He was a defenseless old man who caused no harm to anyone, brought joy to many, and wanted no part of the politics of war. His only mission: To support his family in a troubled time.

In a land soaked with the blood of senseless deaths, the murder of Popeye was about as pointless as they come.

soundoff (66 Responses)
  1. DF

    Wonder how many wanna be terrorist jiust learned from CNN how to track a package – did it cross anyones mind at CNN that maybe the hat from Pakistan show was DANGEROUS??????? Yes you too can track a package from your cave!! come on guys!!

    November 8, 2010 at 6:42 pm | Report abuse |
  2. planet
    August 14, 2010 at 2:29 am | Report abuse |
  3. DP

    Excuse the typo NOT PRC, PRT.

    August 9, 2010 at 3:42 pm | Report abuse |
  4. DP

    When I said goodbye to Popeye in OCT 2004, he gave me a big hug. I told him to be careful and told him how wonderful it had been working with him at the Kandahar PRC (so called prior to US turning over to Canada). He was such a nice man who prided himself in keeping the place running well. His special pride was tending to his garden. He used to call me over and though I did not speak his language, nor he mine, he would always walk me through his patch of veggies and point out the new buds or little plants. He would bend down and pick a ripe pepper, brush it off on his long, gray gown, then hand it over to me with the biggest smile! He was such a kind, generous man and it is with great sorrow that I read this story. Rest in peace, my gentle friend.

    August 9, 2010 at 3:34 pm | Report abuse |
  5. camel skinner

    -afghanisatan should deeply morn the loss of all tribal elders – if not of position -then of age and wisdom -this guy was an irreplaceable wise old man -if the idiots that killed this man keep killing wise elders then they will reep ingnorance and stupidity -this man – knew how to run the entire factory -he probably was bi-lingiual in other languages -he was skilled in repairs and -knew former customers that could re invest some day -he knew everyone in town -freind or enemy – he could be used as a go -between – but now because of some "less than human criminal " he is no longer of use to anyone –may ignorance plague the killers for lack of wisdom -since the do not honnor there wise elders -its sad to here it when criminals have to victimise old people – it just shows how worthlesshumans,no animals like this can be i d say they were more worthless than butt hair but ,butt hair actually has a use i think .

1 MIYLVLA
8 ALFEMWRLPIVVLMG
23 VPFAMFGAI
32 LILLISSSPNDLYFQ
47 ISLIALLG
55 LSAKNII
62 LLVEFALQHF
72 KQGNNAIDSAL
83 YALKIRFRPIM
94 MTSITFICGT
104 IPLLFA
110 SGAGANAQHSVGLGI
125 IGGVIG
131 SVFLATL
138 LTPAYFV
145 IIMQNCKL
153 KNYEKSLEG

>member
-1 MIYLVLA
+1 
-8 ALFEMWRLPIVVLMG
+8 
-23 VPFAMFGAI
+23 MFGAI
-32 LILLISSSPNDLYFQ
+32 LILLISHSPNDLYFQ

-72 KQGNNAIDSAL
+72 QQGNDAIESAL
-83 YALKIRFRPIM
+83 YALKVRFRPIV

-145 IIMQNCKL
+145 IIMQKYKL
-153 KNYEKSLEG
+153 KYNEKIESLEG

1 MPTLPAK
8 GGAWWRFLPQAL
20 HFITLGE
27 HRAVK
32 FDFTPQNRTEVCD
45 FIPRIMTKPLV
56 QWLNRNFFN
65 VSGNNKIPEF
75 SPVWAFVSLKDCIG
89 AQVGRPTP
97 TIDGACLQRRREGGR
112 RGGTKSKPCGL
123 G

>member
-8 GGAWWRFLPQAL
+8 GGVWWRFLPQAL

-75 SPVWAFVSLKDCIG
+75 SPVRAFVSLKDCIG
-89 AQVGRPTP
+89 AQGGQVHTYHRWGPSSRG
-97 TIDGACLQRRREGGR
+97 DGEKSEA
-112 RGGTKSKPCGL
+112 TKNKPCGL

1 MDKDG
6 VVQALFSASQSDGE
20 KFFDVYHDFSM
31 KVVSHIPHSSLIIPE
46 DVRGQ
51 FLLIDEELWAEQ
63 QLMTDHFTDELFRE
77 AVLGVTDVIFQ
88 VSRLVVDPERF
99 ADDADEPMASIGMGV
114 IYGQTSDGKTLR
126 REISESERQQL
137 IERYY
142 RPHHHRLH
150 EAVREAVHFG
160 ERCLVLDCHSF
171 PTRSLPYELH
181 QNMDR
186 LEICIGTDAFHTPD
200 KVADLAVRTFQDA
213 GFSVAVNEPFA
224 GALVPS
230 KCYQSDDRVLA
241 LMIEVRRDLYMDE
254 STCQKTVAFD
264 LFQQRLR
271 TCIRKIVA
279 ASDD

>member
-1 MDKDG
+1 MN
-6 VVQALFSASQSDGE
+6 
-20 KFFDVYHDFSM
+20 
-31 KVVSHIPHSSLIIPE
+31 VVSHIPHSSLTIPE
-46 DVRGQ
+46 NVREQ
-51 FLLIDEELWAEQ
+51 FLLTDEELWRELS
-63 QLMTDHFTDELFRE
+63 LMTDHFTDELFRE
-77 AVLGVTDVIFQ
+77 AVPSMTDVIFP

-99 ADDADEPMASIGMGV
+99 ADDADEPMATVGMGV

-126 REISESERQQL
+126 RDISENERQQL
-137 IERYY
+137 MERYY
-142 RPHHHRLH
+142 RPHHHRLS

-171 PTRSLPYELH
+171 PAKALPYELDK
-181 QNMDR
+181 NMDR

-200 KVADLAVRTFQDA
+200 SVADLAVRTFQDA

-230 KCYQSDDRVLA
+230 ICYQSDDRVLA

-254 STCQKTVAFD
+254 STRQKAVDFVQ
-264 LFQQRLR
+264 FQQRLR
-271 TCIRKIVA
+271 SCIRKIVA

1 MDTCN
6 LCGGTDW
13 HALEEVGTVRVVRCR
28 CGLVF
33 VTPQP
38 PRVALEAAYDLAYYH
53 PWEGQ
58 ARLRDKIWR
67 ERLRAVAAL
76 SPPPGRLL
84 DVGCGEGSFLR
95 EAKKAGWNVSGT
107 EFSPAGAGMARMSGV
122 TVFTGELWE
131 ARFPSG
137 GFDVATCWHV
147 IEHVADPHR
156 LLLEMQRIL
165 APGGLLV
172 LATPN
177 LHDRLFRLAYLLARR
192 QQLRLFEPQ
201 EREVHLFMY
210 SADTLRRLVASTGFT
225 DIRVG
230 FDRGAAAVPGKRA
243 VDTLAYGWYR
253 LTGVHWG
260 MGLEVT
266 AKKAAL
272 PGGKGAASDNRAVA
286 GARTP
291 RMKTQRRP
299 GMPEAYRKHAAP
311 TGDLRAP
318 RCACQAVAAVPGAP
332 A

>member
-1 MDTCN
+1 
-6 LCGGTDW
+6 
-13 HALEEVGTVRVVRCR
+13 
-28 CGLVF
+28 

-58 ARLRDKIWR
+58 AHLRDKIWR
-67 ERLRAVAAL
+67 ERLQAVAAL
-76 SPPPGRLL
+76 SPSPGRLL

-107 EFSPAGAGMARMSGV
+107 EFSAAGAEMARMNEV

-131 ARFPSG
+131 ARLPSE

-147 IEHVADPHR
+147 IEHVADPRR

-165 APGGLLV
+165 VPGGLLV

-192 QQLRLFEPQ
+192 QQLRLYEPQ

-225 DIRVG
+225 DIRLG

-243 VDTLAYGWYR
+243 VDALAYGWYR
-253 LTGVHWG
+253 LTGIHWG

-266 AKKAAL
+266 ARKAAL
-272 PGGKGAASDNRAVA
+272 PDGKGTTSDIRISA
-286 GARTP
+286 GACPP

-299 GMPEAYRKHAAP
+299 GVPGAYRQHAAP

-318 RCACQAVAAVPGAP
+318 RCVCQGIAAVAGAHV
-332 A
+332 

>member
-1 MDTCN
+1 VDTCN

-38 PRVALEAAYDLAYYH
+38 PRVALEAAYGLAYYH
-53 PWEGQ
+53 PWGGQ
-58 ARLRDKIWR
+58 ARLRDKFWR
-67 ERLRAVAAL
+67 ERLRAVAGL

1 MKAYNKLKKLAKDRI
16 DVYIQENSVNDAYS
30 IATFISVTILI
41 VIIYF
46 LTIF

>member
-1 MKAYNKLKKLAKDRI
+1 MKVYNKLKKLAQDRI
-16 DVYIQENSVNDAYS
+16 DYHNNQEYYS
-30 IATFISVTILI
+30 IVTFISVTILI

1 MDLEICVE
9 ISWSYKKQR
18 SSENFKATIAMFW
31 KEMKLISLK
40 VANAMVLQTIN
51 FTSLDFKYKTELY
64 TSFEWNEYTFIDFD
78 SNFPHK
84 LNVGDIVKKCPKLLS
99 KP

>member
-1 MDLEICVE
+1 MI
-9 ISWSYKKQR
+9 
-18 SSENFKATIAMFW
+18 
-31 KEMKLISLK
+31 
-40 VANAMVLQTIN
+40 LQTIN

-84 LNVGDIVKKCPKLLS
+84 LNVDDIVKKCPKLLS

July 30, 2010 at 2:03 am | Report abuse |
  6. Rod

    Murdered by people who say God is who they fight for when in fact they are nothing but murderers in Allah's name plain and simple.

    July 29, 2010 at 7:59 pm | Report abuse |
  7. ODA155


    July 29, 2010 at 6:30 pm | Report abuse |
  8. GHoff

    A very touching tribute to someone who definitely deserved better from the sound of it. Puts me in mind of many people I used to work with in Juarez, Mexico who also deserve much better than the drug wars and kidnappings they're living through. I send a small prayer for them all.

    July 29, 2010 at 4:37 pm | Report abuse |
  9. cdn tf 3-09

    It's sad a story on a wonderful man gets turned into a poltical argument. I knew popeye and worked with him everyday in CNS. Often helping him to unload water boxes or refill generators. He always had a smile and greeted us warmly. He was up a dawn and didn't finish work until the sun had set. A good man who's life was senselessly taken. R.I.P Popeye

    July 29, 2010 at 4:07 pm | Report abuse |
  10. one shot

    Don't forget elevation.

    July 29, 2010 at 11:50 am | Report abuse |
  11. Frederic Jean

    Why do you have to make this about religion? It is not. Popeye was as muslim as you are. He was also a great human being and asked only to live in peace, what did he ever do to you Yakib? May peace and freedom be with him where he now lives.

    July 29, 2010 at 10:24 am | Report abuse |
  12. Frederic Jean

    How sad! Popeye caught everybody's attention when you met him. Yet a silent man, you couldn't help but smile and greet him everytime you met him. He returned the favor. I've never seen him upset, angry or looking tired.
    I hope Popeye's death leave a mark, and we can use it to see why we need to be in Afghanistan: assist the Afghans to get their life back.

    July 29, 2010 at 8:05 am | Report abuse |
  13. Marianne

    From one more person who had the honour of meeting and working with Popeye, thank you for this article. I think that most of us who at some point met Popeye were saddened with the news of his murder. The man had a heart of gold and a smile for everyone and worked extremely hard.
    To those that have opinions formed from sitting on your safe couches at home, a luxury afforded by other peoples blood – you should try getting your facts straight before running off your mouths.